Calgary geophysicist works against time to find water for Rohingya refugees in Bangladesh
'A month from now, 2 months at the most, they'll be completely dry,' Paul Bauman says of existing reservoirs
A Calgary geophysicist is working with a team of experts to find underground water for thousands of Rohingya Muslims from Myanmar who fled to overcrowded camps in Bangladesh.
Nearly 600,000 members of the minority group have fled from Myanmar's western Rakhine state to Bangladesh since Aug. 25, a UN Refugee Agency report says. The people are trying to escape a military offensive that the United Nations says amounts to ethnic cleansing.
The most recent influx of people is expected to quickly exhaust the existing water supply at makeshift refugee camps in Cox's Bazar, near Teknaf, Bangladesh. That's where Paul Bauman, a geophysicist with WorleyParsons Ltd., and his four colleagues are focusing their search.
"It's going really well," Bauman told the Calgary Eyeopener on Monday. "We've found a number of targets."
Bauman and his team are using a technique called electrical resistivity tomography, which produces images of subsurface structures, in their search for aquifers.
"Think of like seismic survey, where we're laying lots of cable out through the streets, through the market, between villages and imaging what's in the subsurface," he said.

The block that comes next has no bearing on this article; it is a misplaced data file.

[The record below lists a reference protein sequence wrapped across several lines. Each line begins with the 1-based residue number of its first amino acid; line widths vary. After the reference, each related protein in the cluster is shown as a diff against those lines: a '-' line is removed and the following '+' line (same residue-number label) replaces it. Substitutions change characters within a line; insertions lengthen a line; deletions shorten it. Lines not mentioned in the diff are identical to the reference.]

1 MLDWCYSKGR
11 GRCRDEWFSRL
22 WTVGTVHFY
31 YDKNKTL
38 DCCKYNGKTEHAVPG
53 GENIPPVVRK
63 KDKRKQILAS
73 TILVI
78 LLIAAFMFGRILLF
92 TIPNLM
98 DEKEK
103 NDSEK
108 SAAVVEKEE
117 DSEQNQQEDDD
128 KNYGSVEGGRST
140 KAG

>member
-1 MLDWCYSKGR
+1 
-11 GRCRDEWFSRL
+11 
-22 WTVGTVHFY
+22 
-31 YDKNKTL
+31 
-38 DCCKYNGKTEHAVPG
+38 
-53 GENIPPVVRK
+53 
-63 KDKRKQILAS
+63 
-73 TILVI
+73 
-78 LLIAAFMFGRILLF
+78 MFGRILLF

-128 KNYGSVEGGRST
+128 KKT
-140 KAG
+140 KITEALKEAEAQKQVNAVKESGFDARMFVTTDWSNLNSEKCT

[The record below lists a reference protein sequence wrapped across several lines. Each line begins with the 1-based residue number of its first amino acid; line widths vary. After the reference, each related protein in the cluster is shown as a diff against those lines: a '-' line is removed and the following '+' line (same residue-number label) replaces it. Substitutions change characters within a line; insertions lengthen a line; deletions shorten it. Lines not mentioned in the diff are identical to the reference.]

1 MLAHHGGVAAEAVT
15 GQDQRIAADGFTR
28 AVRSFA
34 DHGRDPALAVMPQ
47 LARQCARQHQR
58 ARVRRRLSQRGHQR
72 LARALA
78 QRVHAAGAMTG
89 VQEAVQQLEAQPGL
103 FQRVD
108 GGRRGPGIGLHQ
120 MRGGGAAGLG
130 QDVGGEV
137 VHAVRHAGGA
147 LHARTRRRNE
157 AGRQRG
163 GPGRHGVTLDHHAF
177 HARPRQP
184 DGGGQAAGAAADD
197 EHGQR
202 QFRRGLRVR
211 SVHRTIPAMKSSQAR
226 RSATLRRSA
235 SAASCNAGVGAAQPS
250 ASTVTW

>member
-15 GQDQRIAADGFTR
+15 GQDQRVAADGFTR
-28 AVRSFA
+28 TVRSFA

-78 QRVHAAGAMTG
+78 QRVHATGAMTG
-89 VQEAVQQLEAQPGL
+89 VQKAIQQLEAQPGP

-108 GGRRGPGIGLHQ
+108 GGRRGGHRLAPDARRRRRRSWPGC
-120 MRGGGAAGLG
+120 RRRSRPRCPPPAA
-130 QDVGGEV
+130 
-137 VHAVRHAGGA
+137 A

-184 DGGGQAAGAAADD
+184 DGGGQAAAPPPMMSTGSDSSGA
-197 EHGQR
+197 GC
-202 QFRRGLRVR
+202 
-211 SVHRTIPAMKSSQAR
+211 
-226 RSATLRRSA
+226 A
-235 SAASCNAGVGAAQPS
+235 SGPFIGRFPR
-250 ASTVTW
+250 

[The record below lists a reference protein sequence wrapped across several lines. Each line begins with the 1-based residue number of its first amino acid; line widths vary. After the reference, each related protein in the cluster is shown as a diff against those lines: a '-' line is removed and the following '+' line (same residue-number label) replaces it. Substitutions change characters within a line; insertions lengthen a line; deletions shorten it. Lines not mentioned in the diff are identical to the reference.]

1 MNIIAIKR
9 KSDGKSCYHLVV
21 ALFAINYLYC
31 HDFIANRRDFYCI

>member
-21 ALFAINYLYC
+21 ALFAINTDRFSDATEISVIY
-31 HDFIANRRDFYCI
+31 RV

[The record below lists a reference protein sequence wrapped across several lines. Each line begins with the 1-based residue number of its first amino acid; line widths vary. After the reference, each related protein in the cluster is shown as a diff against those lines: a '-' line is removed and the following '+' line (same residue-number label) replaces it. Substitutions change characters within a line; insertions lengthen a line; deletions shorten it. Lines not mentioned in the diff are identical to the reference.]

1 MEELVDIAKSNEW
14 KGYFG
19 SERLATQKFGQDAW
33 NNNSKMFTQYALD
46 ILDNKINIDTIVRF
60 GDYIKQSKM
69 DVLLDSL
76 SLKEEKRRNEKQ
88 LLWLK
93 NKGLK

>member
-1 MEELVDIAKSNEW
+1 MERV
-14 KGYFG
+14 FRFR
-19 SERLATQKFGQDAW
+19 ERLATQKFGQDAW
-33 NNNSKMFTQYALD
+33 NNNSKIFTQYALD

"So literally we just have to weave our way through these camps."
The team has about 1.5 kilometres of cable laid out at any given time.
Four local students from a local polytechnic college are helping the team, while the drivers do double duty as translators, helping to explain to farmers and villagers what the scientists are trying to do.
The need for more water wells is getting urgent as the dry season sets in and the few existing reservoirs evaporate, Bauman said.
"A month from now, two months at the most, they'll be completely dry," he said.
"People are walking up to us and saying more than latrines and schools and health clinics and food, they need water."
Bauman said conditions at the camps are desperately bad, with flimsy shelters constructed out of bamboo and plastic sheets.
"There's not enough shelters, there's not enough space, there's not nearly enough latrines, the latrines aren't nearly big enough. Well-point access to water is very limited," he said.
"And we kind of have to navigate our way through all of that to get our work done. So, it's challenging, for sure.
Bauman and his team will spend about another week in the area finding more locations for wells, and then UN agencies such as the UNHCR and UNICEF will send in teams to drill at those sites.
"We're confident they're going to get water; we just don't know how much. Depending on the results, we might or might not come back," he said.
"We're hoping we'll have enough to fulfil their needs."
With files from Caroline Wagner and the Calgary Eyeopener